Rather than tackling any of these issues, I instead want to call your attention toward two notable features of Keller’s statement:
First, note the hand motion Keller makes at this moment in the video. As he says the phrase “all heterosexual men,” Keller holds his hand against his own chest, indicating that he is part of this category. He self-identifies with the label “heterosexual.”
Second, note the admirable way in which Keller levels the playing field between straight and gay followers of Jesus. He recognizes in humility that his own ongoing experience of attraction to the opposite sex (in ways that exceed his covenant marriage with Kathy) is “equally illicit” to another person’s ongoing experience of attraction to the same sex. In Keller’s framing, none of these experiences is more fallen or more in need of repentance than another. They are “both equally wrong.”
As a long-time appreciator of much of Keller’s work, I’m delighted to see him confess these two truths. I’m delighted by his recognition that his own built-in experience of sexuality is neither better nor worse than the experience of those who land on the other end of the Kinsey scale; and I’m likewise delighted that he’s comfortable naming his experience of sexuality with one of the most culturally familiar words for that experience: namely, “heterosexual.”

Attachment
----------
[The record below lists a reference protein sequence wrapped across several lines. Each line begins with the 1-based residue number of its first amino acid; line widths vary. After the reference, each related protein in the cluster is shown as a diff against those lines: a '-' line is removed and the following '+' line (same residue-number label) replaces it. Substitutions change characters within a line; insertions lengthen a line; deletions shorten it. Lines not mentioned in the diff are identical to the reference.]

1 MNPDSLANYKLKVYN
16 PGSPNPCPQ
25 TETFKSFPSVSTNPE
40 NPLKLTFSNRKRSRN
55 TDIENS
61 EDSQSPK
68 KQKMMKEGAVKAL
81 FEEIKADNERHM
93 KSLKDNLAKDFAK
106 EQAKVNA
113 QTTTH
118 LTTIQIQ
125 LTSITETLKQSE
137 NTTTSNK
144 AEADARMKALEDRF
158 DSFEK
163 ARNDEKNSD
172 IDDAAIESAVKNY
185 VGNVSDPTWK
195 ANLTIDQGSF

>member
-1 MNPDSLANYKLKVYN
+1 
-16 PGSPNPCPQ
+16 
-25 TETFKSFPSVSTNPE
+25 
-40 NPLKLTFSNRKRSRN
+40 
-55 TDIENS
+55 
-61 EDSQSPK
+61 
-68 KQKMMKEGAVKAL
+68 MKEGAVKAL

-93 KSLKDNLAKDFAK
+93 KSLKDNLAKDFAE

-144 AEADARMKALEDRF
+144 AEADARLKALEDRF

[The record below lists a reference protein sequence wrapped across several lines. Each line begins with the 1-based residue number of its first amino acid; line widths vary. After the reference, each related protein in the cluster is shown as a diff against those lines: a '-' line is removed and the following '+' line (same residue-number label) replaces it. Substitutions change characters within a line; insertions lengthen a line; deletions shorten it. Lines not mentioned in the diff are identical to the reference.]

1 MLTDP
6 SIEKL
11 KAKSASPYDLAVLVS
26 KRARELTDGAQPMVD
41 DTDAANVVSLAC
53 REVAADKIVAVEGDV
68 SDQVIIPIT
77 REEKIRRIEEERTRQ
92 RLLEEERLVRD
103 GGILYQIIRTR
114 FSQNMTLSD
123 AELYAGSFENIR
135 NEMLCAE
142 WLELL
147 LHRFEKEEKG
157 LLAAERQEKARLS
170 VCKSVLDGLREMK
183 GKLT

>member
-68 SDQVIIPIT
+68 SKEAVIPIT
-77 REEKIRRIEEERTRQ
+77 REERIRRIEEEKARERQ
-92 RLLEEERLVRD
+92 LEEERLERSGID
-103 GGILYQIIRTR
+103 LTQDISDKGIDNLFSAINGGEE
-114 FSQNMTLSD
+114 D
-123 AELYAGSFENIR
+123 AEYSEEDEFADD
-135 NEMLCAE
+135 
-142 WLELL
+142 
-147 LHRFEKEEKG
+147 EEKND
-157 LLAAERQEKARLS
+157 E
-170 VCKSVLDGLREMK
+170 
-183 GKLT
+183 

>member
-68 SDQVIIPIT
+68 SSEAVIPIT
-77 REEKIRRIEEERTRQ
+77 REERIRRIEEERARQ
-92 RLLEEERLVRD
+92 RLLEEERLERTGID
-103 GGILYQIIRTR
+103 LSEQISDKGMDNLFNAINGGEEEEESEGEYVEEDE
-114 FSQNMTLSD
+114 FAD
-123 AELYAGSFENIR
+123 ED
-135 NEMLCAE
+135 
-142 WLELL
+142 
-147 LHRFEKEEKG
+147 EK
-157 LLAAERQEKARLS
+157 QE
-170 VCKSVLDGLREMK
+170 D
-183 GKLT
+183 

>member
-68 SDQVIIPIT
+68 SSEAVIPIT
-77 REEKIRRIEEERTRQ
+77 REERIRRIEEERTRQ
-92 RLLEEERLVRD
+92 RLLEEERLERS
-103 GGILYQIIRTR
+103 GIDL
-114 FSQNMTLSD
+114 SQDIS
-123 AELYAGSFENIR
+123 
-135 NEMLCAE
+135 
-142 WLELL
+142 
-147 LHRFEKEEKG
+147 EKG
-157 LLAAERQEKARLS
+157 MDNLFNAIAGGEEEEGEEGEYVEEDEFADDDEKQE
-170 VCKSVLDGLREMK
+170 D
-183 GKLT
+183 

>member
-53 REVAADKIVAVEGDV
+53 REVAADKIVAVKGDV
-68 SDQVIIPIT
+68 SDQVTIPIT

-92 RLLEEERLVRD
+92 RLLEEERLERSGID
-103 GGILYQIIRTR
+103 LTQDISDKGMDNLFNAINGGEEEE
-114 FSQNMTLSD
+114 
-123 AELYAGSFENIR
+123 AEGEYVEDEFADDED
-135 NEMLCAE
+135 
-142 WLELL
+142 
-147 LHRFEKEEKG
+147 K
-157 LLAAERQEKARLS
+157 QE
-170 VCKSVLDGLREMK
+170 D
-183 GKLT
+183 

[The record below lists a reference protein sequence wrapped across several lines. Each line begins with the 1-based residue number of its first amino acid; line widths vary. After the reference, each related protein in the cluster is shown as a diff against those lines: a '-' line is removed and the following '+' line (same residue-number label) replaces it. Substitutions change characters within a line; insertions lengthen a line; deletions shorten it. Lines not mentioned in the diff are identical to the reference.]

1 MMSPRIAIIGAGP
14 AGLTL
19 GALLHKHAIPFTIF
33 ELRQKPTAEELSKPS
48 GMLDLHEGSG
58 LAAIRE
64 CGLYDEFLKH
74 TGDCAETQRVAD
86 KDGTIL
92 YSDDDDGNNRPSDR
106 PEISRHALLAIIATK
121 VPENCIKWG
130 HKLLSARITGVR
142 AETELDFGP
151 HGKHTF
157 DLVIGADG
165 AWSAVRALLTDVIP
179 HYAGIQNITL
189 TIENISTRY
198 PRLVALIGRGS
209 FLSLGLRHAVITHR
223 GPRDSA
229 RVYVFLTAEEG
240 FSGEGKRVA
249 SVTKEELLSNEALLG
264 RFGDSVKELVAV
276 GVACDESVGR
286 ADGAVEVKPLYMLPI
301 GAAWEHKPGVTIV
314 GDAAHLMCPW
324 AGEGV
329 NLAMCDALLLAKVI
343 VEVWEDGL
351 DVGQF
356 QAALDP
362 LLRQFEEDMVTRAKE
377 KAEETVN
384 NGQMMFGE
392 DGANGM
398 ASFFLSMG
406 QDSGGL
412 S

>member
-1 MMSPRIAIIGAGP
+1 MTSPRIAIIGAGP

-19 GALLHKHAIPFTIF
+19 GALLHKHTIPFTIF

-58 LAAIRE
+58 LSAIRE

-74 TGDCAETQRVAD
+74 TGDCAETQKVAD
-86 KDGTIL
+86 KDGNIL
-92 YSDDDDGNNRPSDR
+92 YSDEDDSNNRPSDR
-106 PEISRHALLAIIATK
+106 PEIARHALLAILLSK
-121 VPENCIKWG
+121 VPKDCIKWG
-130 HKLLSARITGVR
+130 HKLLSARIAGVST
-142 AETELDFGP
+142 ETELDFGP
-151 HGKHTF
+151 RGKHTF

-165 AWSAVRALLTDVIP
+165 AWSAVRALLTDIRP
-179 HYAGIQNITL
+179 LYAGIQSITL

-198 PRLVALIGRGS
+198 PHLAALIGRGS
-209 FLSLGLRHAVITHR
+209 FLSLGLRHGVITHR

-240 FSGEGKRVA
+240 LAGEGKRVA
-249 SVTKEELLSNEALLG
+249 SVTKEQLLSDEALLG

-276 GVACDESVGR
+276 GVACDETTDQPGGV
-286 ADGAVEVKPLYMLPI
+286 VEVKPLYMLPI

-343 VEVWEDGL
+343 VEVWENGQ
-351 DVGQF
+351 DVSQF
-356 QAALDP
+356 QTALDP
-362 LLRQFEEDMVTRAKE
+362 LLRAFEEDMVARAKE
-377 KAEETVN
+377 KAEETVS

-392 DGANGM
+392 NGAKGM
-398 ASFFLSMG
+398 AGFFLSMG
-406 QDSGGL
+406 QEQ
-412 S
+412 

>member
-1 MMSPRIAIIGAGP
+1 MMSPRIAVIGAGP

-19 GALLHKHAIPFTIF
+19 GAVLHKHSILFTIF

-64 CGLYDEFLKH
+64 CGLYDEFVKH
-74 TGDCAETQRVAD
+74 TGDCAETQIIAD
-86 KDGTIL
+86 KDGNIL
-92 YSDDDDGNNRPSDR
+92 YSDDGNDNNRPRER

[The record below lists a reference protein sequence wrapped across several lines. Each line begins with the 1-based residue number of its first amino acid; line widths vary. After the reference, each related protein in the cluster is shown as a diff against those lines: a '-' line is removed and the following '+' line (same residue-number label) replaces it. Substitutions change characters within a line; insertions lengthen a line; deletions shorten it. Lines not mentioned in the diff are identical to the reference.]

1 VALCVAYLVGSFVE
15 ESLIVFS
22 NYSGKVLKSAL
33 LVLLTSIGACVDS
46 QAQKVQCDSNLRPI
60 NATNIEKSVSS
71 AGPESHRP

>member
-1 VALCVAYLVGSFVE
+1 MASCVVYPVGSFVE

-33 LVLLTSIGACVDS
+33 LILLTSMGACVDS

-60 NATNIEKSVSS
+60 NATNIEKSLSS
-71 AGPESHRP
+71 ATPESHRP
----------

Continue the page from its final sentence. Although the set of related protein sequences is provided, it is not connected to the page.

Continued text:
I confess to being a bit disappointed, however, that Keller does these things while defending a document which advises self-identified gay Christians to “leave behind identification language rooted in sinful desires” (in Statement 10 of the AIC report, p. 12). The heterosexuality of Tim Keller apparently exists in a world where my own homosexuality should be left unnamed. If Keller indeed believes that his own sexual state is no more or less rooted in “sinful desires” than mine, it’s difficult to see why I must abandon identification language when such language is still available to him. Why does Keller consider “heterosexual” an acceptable adjective for a Christian who experiences fallen sexual desires, if “homosexual” (or its contemporary counterpart “gay”) is not an acceptable adjective for a Christian who experiences fallen sexual desires?